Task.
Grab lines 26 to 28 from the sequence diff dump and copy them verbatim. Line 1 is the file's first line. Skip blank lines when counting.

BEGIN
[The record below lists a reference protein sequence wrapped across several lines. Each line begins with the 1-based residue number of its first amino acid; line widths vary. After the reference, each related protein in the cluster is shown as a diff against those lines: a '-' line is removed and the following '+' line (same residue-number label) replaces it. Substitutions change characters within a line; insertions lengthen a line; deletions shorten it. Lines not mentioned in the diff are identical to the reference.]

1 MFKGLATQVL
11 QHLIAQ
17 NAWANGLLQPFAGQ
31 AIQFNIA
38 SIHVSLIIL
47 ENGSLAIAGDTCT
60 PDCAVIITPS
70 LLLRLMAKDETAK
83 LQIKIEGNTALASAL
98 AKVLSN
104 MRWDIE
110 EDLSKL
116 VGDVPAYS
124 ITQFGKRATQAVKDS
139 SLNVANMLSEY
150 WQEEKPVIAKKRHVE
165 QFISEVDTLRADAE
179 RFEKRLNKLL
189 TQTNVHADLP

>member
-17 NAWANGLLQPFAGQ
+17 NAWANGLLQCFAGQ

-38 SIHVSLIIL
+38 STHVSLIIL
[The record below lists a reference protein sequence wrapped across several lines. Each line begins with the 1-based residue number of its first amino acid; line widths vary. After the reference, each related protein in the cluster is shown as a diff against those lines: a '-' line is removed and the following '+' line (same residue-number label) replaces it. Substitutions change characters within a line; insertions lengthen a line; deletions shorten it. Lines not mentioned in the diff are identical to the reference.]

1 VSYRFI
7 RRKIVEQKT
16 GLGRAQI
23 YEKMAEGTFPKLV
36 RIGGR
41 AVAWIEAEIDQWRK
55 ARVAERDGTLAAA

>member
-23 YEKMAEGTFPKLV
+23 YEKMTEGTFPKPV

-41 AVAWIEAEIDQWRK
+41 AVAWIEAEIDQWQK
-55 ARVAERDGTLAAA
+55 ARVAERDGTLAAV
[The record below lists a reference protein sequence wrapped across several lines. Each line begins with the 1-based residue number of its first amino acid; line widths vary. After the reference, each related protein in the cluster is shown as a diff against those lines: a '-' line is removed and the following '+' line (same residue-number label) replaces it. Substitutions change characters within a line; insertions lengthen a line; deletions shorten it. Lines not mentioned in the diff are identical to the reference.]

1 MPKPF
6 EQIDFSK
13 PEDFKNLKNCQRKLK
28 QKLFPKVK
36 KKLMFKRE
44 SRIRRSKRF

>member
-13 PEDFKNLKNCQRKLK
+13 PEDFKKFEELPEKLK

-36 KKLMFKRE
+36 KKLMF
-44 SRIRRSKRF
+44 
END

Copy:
[The record below lists a reference protein sequence wrapped across several lines. Each line begins with the 1-based residue number of its first amino acid; line widths vary. After the reference, each related protein in the cluster is shown as a diff against those lines: a '-' line is removed and the following '+' line (same residue-number label) replaces it. Substitutions change characters within a line; insertions lengthen a line; deletions shorten it. Lines not mentioned in the diff are identical to the reference.]

1 VSYRFI
7 RRKIVEQKT